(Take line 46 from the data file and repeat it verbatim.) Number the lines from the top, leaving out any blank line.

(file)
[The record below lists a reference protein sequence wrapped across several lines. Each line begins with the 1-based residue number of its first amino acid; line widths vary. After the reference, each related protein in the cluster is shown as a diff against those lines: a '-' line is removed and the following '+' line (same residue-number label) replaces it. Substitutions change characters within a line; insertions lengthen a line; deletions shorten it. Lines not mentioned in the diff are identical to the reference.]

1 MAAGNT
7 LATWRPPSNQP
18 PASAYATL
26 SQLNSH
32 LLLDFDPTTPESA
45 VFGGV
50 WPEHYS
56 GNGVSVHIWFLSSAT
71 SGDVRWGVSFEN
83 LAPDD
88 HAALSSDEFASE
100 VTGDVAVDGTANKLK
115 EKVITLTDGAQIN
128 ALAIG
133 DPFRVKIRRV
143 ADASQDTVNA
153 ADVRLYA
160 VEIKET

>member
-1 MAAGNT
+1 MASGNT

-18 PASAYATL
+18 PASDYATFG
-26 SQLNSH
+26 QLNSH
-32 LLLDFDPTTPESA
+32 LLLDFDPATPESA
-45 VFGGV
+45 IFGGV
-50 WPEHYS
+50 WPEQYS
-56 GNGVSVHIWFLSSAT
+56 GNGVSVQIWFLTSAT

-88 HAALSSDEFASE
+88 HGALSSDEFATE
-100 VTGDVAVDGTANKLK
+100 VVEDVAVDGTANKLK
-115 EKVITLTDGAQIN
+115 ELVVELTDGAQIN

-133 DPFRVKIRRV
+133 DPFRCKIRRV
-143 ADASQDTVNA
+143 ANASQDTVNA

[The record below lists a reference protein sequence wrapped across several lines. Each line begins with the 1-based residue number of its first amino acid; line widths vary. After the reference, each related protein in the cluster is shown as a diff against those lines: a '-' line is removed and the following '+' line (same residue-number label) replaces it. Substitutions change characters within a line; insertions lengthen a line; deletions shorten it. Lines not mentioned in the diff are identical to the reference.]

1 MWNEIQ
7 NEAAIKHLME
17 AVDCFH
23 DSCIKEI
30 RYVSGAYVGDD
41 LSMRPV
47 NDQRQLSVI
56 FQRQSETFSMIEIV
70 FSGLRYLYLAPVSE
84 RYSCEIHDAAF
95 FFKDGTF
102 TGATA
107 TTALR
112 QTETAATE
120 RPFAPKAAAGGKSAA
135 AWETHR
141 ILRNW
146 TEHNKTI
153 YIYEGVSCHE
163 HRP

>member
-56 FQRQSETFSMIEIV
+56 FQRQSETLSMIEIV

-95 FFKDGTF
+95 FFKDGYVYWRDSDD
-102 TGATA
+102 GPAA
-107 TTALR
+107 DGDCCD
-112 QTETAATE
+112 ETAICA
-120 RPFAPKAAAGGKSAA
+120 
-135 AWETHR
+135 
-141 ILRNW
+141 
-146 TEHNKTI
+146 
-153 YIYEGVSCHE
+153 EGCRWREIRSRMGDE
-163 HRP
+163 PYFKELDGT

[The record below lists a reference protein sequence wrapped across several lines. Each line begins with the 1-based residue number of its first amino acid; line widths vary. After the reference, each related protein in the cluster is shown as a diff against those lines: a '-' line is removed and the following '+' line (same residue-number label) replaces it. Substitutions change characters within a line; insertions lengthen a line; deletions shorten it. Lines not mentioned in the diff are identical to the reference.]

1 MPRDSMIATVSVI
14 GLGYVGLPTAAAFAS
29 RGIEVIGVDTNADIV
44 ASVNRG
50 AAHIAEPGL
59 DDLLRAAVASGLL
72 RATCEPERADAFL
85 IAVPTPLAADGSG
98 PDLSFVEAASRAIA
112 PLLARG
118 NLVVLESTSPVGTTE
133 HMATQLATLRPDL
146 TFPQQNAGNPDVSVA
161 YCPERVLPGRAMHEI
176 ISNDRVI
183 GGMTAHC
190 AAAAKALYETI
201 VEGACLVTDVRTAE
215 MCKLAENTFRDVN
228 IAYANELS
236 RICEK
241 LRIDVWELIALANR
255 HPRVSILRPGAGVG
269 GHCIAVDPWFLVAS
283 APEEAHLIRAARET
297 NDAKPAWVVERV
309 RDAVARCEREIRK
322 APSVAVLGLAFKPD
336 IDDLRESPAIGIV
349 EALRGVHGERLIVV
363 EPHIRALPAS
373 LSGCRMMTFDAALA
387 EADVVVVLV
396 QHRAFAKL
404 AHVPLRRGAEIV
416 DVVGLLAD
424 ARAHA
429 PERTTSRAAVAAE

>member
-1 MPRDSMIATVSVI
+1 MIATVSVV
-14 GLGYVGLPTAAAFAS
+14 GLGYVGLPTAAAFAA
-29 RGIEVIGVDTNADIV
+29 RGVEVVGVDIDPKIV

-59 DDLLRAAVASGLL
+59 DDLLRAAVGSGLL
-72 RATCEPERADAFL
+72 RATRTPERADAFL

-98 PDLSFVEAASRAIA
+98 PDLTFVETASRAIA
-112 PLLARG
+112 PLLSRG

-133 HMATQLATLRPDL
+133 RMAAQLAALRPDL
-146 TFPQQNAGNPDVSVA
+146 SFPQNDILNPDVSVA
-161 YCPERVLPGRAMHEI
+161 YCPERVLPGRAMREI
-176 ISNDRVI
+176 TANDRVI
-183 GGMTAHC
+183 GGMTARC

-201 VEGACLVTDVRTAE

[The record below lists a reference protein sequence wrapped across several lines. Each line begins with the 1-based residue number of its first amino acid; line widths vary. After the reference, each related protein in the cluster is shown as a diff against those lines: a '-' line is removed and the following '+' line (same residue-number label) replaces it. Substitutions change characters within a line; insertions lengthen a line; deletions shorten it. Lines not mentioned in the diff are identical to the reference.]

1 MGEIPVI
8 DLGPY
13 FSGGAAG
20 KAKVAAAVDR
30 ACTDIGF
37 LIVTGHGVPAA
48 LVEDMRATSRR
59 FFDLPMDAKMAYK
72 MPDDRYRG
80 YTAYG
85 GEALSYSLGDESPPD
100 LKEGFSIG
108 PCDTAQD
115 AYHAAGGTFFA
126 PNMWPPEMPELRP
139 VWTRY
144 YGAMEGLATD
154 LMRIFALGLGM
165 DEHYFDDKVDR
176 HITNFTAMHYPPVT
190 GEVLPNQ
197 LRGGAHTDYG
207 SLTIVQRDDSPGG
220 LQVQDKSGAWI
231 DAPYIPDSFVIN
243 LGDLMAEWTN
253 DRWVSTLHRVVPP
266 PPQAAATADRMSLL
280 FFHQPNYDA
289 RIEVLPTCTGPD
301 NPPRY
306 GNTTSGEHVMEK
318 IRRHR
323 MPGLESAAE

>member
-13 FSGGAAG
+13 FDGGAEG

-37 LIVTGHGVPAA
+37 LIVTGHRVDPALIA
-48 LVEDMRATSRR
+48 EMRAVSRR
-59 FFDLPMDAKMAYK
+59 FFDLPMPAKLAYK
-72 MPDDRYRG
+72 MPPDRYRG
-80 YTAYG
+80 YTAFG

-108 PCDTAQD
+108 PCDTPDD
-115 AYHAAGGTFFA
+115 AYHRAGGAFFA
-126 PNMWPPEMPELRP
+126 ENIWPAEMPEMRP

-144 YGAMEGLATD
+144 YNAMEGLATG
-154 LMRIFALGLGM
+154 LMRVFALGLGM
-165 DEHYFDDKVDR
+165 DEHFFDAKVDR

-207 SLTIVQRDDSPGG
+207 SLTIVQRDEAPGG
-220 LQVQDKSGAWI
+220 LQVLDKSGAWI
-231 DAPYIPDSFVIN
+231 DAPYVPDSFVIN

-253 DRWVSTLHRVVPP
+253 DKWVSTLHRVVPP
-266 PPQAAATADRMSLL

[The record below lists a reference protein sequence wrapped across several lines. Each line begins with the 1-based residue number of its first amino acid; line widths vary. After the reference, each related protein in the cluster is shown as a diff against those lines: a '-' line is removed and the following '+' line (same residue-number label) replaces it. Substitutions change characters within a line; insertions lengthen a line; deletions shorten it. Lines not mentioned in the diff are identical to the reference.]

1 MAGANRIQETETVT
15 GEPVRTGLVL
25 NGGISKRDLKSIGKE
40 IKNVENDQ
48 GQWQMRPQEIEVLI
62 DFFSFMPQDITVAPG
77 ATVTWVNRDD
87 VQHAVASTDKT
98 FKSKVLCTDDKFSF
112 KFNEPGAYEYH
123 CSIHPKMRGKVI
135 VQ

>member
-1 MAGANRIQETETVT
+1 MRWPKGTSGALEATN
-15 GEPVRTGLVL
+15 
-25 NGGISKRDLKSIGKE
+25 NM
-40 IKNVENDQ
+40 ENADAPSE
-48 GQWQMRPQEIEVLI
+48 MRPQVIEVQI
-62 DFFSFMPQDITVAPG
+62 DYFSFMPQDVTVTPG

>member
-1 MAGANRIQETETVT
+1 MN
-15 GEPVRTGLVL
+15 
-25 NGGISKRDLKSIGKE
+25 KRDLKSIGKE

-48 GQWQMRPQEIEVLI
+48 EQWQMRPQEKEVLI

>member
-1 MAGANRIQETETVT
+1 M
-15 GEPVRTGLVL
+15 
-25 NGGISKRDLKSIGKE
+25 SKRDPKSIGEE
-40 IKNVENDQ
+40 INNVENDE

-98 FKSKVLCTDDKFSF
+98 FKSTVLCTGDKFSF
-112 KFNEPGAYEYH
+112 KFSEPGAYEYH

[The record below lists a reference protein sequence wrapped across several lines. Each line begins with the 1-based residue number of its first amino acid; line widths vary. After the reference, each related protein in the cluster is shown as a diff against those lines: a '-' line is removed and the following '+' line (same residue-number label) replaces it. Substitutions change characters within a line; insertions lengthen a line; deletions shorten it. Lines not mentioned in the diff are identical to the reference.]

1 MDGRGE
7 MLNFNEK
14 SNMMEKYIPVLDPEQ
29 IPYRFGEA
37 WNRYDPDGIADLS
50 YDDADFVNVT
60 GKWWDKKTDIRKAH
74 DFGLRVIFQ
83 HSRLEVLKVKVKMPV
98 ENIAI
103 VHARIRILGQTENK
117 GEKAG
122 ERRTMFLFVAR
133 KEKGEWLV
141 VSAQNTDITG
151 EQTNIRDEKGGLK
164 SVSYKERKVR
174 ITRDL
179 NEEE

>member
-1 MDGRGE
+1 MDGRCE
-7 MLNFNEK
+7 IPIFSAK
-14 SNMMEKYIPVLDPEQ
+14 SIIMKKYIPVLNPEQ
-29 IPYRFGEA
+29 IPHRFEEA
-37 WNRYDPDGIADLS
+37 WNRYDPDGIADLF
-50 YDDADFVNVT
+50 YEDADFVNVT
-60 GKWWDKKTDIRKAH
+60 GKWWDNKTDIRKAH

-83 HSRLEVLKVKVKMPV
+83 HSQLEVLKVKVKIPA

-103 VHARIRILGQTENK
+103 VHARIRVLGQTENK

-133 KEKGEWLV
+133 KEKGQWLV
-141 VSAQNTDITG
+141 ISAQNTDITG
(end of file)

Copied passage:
1 MWNEIQ